Has the political poster virtually had its day?

Alastair Campbell, 22nd February 2010. The Times

“…while the Labour Party struggles to raise money, we saw the launch last week of another expensive Tory poster campaign. The theme was first-time Conservative voters, with the slogan “I’ve never voted Tory before” followed by reasons to take the plunge.

Posters have played an important role in elections, whether the “Labour isn’t working” unemployment snake of Margaret Thatcher’s campaign in 1979, the “double whammy” boxing gloves, which helped to keep her in power, or the brightly coloured “Britain deserves better” posters that contributed towards cementing Tony Blair’s deal with the British people in 1997, or the picture of William Hague with Mrs Thatcher’s hair, which helped Mr Blair to undermine his opponent to win his second term.

But, for all the financial muscle enjoyed by the Tories, in a new era of more individualised political communications it is an open question whether spending on traditional advertising will punch its full weight…”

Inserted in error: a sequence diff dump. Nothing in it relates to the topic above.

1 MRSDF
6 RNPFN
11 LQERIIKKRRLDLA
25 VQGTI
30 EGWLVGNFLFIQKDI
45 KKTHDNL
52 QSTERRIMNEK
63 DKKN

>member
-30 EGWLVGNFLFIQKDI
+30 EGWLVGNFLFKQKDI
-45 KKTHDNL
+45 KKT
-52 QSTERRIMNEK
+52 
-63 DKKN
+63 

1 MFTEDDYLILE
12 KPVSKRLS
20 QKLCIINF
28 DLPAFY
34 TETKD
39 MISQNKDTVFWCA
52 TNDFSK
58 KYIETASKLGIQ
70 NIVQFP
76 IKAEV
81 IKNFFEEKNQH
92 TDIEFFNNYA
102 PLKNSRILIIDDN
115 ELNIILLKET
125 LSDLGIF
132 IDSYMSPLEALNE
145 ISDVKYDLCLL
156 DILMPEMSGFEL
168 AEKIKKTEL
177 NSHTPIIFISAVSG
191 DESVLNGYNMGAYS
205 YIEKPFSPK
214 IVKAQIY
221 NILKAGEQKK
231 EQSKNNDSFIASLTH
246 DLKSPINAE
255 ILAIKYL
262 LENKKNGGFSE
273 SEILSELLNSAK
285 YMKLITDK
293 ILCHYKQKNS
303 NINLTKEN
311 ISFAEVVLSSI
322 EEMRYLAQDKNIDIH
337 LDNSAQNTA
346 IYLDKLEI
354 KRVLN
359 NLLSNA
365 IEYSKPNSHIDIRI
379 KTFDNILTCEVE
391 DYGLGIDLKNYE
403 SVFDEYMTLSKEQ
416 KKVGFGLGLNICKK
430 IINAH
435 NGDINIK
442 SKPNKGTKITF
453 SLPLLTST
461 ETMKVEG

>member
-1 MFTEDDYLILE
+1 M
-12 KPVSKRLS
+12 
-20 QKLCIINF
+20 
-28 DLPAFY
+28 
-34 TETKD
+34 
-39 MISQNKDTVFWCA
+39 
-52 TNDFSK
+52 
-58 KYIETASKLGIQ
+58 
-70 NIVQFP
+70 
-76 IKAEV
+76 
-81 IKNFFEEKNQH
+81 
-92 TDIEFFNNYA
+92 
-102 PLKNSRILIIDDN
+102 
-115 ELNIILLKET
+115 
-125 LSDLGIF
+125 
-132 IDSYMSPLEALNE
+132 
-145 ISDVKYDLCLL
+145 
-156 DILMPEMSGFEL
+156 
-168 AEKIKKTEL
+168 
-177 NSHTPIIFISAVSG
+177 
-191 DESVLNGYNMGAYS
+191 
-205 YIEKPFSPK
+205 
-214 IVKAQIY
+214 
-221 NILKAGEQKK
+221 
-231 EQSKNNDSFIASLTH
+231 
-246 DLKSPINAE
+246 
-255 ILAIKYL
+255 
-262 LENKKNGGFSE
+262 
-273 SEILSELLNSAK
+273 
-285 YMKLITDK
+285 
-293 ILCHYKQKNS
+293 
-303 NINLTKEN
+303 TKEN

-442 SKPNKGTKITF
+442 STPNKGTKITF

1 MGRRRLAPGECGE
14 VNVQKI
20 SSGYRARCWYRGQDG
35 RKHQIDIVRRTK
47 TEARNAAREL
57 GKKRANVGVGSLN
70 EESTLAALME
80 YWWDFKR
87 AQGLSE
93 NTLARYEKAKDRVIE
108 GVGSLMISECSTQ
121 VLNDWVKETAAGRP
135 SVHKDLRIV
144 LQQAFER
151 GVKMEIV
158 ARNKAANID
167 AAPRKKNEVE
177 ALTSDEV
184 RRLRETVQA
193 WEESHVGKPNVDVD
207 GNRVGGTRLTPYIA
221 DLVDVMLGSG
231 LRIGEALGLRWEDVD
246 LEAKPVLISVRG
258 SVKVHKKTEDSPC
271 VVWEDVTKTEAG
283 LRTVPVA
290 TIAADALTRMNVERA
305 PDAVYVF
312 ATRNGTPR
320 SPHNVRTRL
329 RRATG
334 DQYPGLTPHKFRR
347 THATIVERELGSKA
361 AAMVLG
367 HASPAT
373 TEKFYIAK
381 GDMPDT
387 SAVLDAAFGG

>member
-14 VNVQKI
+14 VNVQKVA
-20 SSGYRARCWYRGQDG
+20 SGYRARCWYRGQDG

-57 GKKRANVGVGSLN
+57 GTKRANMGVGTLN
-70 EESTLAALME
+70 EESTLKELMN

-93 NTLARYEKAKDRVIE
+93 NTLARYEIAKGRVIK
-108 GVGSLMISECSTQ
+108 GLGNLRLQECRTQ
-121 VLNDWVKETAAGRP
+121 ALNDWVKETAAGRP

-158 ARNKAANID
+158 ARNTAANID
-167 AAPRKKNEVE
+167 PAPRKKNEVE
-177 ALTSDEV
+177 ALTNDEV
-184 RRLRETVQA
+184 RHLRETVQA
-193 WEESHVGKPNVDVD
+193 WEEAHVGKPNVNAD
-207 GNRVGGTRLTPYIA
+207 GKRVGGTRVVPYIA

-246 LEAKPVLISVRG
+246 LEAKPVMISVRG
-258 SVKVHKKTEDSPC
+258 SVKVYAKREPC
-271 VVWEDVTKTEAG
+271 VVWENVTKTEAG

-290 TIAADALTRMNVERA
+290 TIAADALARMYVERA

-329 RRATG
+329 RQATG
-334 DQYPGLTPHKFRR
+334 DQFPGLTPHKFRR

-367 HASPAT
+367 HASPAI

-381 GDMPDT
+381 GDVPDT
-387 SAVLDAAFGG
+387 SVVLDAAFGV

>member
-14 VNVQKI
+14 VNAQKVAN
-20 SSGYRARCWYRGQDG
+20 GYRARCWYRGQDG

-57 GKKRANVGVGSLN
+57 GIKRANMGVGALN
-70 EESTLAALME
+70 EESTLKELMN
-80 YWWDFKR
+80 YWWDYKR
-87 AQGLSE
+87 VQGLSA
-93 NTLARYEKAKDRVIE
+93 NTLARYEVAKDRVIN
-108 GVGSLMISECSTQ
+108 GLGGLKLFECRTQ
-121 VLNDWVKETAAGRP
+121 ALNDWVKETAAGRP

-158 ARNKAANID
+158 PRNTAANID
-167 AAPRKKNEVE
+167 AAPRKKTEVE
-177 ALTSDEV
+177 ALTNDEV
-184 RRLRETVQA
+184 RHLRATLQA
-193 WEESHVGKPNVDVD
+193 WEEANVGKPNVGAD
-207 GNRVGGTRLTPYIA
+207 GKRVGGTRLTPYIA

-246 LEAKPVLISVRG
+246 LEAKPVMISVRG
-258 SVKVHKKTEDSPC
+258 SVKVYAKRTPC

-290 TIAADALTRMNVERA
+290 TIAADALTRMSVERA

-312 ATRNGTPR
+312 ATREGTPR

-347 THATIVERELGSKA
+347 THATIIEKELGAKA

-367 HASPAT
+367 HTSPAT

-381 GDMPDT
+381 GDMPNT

With £400,000 spent on the first poster blitz:  “It was, for someone who prides himself on being modern, and a communications expert, a very old-fashioned piece of advertising, killed almost instantly on Twitter, Facebook and political blogs. The airbrushing, common in poster production, screamed “inauthentic” at a public yearning for authenticity, while the impact of hundreds of digital spoof versions — at close to zero cost — possibly outweighed any benefits to the Tories of their large spend. By the time real people were climbing real ladders to deface real posters by turning Mr Cameron into Elvis Presley beneath a daubed slogan “We can’t go on like this … with suspicious minds”, the admen must have realised that money was flying away on the wind.”

Student Feedback: Another of my ‘Dreams and Nightmares (Britain/Europe, 20th Century)’ students has started blogging, and has mentioned these poster campaigns in only his second post.

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